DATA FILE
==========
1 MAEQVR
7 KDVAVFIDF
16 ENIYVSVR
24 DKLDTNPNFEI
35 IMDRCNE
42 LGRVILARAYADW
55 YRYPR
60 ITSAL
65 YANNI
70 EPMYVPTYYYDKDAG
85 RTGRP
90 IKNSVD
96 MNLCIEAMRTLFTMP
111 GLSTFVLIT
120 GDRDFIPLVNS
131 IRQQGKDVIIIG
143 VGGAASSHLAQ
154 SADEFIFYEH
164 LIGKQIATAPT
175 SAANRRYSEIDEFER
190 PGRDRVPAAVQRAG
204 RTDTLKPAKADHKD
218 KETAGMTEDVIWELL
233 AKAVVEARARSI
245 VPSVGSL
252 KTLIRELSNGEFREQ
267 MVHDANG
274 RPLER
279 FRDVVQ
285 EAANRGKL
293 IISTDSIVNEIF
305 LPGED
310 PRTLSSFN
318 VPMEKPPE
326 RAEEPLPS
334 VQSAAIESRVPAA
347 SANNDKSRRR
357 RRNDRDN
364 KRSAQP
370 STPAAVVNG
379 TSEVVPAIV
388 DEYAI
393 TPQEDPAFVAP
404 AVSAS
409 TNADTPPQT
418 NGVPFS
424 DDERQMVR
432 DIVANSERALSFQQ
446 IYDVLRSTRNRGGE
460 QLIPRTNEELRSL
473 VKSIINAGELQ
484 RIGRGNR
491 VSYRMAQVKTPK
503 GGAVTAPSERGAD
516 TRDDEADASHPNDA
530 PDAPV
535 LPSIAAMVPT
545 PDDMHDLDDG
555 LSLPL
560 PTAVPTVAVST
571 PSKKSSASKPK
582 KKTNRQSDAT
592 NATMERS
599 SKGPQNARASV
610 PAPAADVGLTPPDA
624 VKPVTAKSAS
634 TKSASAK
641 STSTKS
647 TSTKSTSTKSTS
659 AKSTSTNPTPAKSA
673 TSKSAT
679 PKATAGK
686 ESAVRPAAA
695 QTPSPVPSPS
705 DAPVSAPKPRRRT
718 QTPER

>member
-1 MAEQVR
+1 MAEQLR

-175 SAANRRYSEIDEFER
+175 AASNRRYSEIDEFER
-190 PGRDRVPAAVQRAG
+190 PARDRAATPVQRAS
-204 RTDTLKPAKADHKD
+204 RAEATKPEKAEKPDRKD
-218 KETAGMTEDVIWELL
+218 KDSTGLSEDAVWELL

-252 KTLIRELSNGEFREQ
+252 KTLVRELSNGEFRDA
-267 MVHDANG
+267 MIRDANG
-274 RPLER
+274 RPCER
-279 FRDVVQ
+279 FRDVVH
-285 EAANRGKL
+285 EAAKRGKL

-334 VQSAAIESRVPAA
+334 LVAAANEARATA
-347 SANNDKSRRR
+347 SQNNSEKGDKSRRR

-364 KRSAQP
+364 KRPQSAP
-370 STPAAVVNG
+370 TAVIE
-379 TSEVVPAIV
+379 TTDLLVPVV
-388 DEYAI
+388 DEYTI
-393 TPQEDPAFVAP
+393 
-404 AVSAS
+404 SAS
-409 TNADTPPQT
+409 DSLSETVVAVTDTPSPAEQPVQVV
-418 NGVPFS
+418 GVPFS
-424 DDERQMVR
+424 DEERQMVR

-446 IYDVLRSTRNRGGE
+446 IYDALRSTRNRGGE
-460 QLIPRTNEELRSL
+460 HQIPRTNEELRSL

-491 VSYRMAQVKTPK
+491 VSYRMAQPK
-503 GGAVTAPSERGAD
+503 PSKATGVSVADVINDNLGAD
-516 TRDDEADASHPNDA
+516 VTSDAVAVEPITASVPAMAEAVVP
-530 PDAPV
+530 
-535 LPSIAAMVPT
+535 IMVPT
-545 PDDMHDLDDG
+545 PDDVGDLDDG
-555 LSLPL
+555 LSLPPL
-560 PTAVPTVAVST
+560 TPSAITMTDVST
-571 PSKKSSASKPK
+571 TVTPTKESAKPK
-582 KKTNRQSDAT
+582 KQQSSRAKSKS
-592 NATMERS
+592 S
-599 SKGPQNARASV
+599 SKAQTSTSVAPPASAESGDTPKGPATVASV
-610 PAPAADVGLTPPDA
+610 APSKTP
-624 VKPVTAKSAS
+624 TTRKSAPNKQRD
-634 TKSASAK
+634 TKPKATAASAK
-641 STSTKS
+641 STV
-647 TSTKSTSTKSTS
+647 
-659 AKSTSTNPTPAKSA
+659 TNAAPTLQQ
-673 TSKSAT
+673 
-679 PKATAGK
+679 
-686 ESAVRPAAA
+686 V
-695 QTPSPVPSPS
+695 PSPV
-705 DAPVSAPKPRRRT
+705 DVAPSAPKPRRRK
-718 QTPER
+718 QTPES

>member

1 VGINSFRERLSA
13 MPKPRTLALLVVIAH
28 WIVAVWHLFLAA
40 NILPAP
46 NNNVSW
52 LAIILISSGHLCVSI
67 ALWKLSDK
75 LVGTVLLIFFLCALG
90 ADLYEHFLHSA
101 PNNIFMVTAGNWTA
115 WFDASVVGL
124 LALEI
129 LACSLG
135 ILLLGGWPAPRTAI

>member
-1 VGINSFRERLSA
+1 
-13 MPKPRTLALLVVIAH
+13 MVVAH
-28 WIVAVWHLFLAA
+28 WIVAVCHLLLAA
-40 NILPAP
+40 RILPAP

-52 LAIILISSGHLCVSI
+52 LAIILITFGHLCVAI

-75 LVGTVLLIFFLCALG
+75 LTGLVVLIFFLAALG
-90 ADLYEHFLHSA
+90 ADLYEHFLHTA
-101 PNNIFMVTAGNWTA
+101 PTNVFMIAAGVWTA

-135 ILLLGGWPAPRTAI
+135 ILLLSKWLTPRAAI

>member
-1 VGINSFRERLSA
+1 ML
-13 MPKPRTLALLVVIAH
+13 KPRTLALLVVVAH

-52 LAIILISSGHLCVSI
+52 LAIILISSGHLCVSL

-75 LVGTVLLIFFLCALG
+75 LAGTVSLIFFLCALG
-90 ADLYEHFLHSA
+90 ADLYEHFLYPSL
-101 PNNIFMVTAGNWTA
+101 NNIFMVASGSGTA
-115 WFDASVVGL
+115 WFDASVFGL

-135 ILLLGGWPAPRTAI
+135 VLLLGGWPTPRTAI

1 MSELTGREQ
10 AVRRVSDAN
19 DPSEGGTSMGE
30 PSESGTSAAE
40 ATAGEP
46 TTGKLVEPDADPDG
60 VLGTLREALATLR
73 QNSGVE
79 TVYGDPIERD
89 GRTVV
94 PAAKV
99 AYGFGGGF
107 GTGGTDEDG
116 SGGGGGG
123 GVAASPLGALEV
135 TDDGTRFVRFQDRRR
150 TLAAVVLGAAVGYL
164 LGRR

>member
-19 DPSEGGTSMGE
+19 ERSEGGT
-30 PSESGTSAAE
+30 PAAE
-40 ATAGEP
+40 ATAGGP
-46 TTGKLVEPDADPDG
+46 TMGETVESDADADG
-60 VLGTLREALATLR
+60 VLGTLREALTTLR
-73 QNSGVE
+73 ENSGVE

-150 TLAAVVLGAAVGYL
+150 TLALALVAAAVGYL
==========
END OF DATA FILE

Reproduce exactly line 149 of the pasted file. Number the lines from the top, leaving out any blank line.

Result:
+610 APSKTP